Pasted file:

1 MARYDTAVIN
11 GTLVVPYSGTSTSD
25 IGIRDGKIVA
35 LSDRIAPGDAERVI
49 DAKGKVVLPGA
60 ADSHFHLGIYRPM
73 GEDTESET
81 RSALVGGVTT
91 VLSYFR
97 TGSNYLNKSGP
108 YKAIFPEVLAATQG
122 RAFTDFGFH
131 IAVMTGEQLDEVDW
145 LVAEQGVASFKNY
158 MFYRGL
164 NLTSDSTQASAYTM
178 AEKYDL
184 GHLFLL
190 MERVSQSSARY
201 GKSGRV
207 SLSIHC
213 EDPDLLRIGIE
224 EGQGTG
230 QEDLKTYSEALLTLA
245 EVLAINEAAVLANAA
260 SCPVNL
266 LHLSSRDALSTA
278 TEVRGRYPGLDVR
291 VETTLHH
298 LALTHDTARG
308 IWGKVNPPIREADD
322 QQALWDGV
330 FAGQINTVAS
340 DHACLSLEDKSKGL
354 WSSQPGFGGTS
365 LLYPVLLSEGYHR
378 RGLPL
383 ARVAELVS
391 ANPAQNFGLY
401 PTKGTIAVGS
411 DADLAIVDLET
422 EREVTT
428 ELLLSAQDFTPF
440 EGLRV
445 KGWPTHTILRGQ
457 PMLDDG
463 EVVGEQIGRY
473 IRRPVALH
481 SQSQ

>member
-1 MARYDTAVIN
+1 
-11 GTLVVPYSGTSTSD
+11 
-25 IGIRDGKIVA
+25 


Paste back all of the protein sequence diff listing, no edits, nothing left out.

1 MARYDTAVIN
11 GTLVVPYSGTSTSD
25 IGIRDGKIVA
35 LSDRIAPGDAERVI
49 DAKGKVVLPGA
60 ADSHFHLGIYRPM
73 GEDTESET
81 RSALVGGVTT
91 VLSYFR
97 TGSNYLNKSGP
108 YKAIFPEVLAATQG
122 RAFTDFGFH
131 IAVMTGEQLDEVDW
145 LVAEQGVASFKNY
158 MFYRGL
164 NLTSDSTQASAYTM
178 AEKYDL
184 GHLFLL
190 MERVSQSSARY
201 GKSGRV
207 SLSIHC
213 EDPDLLRIGIE
224 EGQGTG
230 QEDLKTYSEALLTLA
245 EVLAINEAAVLANAA
260 SCPVNL
266 LHLSSRDALSTA
278 TEVRGRYPGLDVR
291 VETTLHH
298 LALTHDTARG
308 IWGKVNPPIREADD
322 QQALWDGV
330 FAGQINTVAS
340 DHACLSLEDKSKGL
354 WSSQPGFGGTS
365 LLYPVLLSEGYHR
378 RGLPL
383 ARVAELVS
391 ANPAQNFGLY
401 PTKGTIAVGS
411 DADLAIVDLET
422 EREVTT
428 ELLLSAQDFTPF
440 EGLRV
445 KGWPTHTILRGQ
457 PMLDDG
463 EVVGEQIGRY
473 IRRPVALH
481 SQSQ

>member
-1 MARYDTAVIN
+1 
-11 GTLVVPYSGTSTSD
+11 
-25 IGIRDGKIVA
+25 